What Hiring Managers Look for in a Resume

A colleague suggested I chat with a more junior person about his job search. I'm trying, but I'm having trouble understanding what this guy does. His resume is too long and doesn't have what I need in it. I don't think he's alone, so here's what hiring managers look for on a resume.

  1. Your address. Yes, the hiring manager wants to know if you're local. An email address is not enough. You need a street address and phone number also.
  2. Where have you worked? I want to see the companies, and under the companies, the projects that you've worked on. Don't overwhelm me with the number of projects you've worked on.
  3. What value have you added to the project? What did you accomplish? Don't tell me you reviewed documents or code so that you could understand the requirements. Everyone does that. What unique value did you add?
  4. Do not list every single language you ever studied in school, every operating system, every database, every variant of every operating system unless that is somehow material to the job. Honestly, do you really want me to test you on the C++ or the Smalltalk or the Lisp or Forth or the Algol (does anyone learn that anymore?) or PL/1 or Fortran you once learned. Don't tempt me. I will.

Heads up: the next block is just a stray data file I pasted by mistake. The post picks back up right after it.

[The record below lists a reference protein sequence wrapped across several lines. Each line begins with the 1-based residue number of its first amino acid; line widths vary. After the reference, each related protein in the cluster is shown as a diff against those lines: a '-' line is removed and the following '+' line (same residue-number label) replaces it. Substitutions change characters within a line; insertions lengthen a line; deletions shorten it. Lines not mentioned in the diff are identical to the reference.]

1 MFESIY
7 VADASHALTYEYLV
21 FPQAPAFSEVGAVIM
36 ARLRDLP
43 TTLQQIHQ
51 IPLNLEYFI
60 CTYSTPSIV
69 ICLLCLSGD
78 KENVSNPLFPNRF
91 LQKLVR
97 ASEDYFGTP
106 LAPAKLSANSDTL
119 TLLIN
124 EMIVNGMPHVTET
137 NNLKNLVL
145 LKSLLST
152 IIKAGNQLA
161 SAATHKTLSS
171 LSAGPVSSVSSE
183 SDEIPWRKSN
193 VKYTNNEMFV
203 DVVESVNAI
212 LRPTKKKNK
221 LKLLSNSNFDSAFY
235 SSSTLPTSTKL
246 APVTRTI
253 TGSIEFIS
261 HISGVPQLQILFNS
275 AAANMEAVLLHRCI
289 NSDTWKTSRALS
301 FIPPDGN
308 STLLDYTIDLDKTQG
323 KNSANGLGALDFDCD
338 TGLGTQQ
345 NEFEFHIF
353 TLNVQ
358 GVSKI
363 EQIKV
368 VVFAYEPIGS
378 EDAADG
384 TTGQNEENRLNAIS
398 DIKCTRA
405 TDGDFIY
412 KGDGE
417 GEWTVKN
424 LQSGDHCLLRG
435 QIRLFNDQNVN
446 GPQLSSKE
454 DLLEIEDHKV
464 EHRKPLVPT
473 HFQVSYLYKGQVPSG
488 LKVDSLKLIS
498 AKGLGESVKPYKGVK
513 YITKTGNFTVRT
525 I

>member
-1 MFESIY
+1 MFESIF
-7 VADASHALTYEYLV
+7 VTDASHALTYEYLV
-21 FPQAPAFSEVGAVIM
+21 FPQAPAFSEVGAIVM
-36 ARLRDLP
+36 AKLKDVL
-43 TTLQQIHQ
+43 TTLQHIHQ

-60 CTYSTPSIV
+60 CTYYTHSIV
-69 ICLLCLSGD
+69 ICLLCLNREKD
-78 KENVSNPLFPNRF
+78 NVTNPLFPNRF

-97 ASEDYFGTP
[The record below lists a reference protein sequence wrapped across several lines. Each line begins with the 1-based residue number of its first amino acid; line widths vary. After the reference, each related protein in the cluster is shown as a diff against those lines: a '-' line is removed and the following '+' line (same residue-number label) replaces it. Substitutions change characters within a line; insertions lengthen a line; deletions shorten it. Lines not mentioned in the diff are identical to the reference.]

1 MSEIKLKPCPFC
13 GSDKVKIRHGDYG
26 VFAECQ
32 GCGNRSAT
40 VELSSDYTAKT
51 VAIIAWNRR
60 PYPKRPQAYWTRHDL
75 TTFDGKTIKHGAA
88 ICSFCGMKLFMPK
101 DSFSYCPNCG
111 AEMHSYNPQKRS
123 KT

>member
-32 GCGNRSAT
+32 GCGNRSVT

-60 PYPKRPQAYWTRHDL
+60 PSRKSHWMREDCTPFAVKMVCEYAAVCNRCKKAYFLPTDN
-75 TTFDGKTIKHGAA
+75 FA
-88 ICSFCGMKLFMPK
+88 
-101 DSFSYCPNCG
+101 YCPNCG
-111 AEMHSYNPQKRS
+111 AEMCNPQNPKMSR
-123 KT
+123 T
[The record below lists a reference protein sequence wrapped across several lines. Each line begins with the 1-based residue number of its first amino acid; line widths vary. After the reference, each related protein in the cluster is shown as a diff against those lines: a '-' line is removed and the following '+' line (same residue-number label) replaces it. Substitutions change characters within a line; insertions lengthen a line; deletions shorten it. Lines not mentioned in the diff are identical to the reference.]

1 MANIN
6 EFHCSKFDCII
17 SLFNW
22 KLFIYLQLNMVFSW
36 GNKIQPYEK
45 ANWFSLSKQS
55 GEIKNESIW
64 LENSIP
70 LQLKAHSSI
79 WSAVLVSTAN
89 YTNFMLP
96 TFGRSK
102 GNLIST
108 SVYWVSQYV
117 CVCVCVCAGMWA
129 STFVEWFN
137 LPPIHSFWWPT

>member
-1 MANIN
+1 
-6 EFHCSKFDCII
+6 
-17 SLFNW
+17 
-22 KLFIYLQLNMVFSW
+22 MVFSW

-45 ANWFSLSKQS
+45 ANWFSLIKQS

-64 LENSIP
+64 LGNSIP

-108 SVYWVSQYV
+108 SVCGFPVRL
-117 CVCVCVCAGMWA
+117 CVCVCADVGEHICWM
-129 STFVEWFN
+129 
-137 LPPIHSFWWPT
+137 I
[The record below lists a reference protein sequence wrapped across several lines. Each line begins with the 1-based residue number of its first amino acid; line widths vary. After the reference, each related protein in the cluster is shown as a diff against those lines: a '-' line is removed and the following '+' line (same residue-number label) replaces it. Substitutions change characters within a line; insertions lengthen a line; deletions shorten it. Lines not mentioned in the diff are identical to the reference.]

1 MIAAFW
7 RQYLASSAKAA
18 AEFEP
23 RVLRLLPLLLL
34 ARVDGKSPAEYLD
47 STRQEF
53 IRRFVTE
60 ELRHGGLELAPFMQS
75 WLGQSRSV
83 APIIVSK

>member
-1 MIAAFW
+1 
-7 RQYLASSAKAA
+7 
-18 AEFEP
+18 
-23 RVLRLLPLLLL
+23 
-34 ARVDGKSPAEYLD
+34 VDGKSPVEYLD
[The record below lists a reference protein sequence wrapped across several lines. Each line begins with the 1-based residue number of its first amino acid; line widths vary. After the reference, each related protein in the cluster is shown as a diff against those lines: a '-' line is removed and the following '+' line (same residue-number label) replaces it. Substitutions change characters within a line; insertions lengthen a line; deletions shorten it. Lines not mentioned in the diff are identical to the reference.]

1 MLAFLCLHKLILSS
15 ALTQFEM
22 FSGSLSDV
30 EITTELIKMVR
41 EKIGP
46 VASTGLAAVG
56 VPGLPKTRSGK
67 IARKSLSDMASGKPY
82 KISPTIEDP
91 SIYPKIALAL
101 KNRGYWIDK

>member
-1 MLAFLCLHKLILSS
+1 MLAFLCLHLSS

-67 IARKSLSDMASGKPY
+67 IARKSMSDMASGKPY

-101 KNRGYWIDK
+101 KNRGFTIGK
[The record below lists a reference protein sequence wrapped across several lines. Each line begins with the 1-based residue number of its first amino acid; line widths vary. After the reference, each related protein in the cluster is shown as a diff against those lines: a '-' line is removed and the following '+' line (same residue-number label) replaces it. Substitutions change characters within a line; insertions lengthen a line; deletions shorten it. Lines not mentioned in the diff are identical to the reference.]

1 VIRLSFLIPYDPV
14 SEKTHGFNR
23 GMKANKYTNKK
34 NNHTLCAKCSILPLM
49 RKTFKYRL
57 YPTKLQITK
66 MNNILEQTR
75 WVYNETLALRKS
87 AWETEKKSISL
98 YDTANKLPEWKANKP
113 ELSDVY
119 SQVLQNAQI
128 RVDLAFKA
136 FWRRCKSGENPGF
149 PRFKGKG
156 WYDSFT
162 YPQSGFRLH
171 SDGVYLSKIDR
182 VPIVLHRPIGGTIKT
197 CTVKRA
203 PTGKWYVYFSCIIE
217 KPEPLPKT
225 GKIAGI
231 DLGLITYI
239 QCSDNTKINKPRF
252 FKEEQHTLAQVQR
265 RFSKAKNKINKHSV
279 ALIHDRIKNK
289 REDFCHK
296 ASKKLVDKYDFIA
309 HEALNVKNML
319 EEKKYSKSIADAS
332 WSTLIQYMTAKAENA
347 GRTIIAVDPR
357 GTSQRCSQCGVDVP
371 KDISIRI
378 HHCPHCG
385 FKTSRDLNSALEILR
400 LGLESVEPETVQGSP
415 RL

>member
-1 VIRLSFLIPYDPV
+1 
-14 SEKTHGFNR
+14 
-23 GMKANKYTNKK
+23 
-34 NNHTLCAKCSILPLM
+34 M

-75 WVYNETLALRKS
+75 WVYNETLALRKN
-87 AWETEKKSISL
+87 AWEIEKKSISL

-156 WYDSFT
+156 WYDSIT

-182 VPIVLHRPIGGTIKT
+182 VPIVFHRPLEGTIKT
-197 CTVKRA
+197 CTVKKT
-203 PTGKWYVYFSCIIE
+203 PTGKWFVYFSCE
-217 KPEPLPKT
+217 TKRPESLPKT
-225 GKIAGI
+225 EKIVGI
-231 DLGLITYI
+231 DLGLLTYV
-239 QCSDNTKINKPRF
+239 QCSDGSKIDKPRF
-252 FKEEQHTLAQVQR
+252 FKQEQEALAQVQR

5. You have two pages to catch my attention. If you have a resume longer than 2 pages, I might not throw it out, but a bunch of my colleagues will. Especially if you have less than 20 years of experience. That means that #3, describing the value you've added to a project is critical.
  6. Ask someone to review your English (or whatever language you are writing in) if you are not a native speaker of the language.

When I see a resume of more than 2 pages from a person with fewer than 15 years of experience, I generally put it in the No pile. That's because the candidate is not attempting to show me good judgement about their accomplishments.

You have maybe 30 seconds to catch a hiring manager's attention. Don't waste the hiring manager's time. That means you need to spend the time writing a great resume. You spend the time so the hiring manager will spend theirs.

If you think you need more guidance, read Louise Fletcher's blog. She helps people write resumes for a living.

5 thoughts on “What Hiring Managers Look for in a Resume”

  1. I don’t recommend to put street address on the resume. Typically you don’t really know the person who you sending the resume to. So, you are leaking your private information (your street address) to a stranger. Not good.
    It’s ok to specify City, State, Postal Code though.

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